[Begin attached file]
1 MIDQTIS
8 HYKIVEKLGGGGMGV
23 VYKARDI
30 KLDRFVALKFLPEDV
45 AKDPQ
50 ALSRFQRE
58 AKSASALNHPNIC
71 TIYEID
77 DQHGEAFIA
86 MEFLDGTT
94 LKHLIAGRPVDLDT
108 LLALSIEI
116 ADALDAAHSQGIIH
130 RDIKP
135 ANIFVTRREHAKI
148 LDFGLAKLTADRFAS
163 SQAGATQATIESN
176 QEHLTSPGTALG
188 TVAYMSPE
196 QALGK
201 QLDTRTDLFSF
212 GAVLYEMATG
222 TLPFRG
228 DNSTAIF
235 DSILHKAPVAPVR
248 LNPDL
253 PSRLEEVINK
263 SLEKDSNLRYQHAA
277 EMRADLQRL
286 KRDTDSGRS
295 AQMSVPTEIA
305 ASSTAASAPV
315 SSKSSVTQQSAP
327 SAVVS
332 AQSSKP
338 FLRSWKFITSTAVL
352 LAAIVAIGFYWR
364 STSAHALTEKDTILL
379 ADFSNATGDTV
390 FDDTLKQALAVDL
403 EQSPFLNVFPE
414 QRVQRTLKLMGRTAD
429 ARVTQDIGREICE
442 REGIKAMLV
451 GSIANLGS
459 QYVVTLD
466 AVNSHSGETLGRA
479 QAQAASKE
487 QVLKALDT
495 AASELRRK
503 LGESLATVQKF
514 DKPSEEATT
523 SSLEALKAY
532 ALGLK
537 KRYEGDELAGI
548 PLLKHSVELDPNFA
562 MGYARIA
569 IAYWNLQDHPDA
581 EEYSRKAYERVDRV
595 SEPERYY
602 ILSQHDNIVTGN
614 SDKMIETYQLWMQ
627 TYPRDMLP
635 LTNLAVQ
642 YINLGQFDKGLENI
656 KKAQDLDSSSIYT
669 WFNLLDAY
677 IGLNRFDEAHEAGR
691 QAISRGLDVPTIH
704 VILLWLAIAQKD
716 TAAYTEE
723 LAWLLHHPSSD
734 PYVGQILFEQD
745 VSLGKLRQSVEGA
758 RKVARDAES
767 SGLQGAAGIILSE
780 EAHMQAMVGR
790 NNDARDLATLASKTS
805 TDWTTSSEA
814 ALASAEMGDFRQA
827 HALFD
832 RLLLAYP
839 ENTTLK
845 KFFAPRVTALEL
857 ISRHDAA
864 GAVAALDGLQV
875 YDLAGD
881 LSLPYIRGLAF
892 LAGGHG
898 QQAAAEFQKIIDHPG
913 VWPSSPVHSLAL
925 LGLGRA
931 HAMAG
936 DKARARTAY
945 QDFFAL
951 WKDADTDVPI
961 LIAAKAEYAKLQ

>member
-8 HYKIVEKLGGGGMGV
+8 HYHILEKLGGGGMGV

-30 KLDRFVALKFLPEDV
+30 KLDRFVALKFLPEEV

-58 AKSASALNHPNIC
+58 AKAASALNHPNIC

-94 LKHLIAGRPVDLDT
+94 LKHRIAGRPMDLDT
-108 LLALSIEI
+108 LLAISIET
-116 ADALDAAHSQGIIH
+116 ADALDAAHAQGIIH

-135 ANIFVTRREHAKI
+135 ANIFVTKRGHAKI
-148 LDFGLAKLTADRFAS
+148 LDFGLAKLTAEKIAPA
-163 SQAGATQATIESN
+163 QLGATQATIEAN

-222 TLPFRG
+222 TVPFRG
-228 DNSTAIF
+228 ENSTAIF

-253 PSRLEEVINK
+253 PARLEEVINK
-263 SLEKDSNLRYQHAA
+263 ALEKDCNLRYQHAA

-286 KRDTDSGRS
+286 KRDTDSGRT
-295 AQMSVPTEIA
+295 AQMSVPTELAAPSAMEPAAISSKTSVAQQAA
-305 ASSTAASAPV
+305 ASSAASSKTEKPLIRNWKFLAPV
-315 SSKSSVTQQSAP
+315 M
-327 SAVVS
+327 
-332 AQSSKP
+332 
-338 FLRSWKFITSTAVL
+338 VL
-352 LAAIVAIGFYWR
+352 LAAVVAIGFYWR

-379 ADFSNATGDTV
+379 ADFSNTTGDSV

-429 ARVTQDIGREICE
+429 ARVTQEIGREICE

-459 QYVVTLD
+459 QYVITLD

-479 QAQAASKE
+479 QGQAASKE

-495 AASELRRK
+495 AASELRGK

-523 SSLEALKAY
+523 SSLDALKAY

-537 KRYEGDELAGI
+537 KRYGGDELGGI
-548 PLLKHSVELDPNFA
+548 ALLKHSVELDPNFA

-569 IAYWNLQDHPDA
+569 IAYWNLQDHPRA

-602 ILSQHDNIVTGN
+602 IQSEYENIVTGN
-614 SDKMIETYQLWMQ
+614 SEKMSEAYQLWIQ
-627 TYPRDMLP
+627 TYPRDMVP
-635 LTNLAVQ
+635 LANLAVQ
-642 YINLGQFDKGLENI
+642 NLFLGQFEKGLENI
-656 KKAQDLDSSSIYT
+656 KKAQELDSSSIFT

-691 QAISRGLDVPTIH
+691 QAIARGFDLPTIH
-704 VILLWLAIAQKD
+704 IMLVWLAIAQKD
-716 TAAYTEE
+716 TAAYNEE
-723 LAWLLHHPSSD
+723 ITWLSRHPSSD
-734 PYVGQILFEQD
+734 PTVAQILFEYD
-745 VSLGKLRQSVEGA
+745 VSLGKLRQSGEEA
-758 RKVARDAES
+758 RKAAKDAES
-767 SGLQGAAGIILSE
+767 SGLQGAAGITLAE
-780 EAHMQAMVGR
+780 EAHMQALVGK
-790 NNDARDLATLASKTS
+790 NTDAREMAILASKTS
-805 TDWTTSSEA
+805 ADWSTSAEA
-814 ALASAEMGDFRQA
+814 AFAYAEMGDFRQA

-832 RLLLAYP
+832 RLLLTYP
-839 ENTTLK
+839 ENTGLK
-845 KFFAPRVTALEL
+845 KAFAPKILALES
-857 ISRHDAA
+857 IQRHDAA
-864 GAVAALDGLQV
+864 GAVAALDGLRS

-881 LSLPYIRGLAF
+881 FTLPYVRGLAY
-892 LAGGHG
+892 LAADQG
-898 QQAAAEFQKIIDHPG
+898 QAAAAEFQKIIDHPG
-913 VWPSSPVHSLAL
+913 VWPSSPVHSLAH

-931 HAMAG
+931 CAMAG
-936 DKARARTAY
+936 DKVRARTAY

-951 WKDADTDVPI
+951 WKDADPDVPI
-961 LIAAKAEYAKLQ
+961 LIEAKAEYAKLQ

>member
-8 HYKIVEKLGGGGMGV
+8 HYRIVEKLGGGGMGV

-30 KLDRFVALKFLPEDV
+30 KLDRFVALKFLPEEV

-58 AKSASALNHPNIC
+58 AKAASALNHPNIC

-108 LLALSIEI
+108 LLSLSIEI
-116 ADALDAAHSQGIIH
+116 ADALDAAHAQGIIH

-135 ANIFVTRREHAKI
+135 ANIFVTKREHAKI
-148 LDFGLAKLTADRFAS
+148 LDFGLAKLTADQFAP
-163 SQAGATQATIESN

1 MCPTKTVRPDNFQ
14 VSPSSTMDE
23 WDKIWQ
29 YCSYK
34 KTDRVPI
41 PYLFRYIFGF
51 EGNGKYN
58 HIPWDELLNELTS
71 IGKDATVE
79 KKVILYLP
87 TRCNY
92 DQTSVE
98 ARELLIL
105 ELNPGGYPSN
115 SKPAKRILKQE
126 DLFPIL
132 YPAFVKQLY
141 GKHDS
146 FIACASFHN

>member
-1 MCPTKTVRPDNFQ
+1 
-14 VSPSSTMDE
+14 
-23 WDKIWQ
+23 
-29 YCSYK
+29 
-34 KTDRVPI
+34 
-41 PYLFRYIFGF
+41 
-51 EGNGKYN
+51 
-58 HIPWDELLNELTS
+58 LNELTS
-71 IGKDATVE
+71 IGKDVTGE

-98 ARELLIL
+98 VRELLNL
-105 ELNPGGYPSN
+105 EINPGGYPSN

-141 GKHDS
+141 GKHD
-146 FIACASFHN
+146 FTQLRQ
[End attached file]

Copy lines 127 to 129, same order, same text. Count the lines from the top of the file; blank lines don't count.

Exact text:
-295 AQMSVPTEIA
+295 AQMSVPTELAAPSAMEPAAISSKTSVAQQAA
-305 ASSTAASAPV